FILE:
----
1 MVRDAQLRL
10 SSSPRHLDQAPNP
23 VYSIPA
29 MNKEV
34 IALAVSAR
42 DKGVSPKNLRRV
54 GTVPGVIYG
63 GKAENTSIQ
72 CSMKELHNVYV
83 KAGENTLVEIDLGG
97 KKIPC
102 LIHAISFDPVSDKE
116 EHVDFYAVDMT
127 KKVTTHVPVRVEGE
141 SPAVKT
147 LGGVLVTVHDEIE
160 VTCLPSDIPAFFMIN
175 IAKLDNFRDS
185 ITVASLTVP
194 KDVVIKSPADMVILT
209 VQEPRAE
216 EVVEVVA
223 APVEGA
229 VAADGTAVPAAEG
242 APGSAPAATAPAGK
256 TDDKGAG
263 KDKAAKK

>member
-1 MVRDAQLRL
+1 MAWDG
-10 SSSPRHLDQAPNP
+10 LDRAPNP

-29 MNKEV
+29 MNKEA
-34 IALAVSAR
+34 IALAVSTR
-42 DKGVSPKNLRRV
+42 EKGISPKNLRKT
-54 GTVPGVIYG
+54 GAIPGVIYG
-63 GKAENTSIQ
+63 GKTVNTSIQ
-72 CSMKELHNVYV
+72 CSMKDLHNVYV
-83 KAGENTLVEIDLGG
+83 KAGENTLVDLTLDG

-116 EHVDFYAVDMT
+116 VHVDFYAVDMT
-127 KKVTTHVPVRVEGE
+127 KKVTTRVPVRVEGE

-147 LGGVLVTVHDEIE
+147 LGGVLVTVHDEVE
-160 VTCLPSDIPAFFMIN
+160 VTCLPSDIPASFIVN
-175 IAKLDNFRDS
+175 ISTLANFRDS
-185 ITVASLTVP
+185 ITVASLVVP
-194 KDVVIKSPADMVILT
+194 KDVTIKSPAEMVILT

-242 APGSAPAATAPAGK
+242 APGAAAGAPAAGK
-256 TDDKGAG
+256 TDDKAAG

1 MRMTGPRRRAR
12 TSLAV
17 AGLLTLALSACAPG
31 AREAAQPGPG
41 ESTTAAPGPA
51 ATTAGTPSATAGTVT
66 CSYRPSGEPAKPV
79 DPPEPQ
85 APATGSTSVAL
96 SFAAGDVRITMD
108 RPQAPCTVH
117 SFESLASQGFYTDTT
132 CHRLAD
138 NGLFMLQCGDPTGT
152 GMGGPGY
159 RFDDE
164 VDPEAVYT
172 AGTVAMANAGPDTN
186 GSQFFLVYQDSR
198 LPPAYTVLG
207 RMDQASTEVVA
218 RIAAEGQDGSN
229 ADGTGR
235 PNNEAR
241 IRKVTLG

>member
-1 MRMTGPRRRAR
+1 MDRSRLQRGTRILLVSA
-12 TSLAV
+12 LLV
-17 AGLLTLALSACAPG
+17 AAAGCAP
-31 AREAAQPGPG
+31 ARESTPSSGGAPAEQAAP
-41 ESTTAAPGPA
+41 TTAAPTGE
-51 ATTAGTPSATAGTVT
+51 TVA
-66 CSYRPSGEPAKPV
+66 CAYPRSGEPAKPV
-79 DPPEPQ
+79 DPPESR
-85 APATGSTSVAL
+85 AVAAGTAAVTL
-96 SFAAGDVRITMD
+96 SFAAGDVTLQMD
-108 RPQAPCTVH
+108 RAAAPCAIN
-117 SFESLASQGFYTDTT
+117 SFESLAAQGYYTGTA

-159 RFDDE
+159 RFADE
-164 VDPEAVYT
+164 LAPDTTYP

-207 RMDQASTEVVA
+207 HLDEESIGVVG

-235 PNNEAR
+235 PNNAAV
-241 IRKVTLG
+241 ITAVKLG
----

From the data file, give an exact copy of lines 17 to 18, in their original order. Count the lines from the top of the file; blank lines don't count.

160 VTCLPSDIPAFFMIN
175 IAKLDNFRDS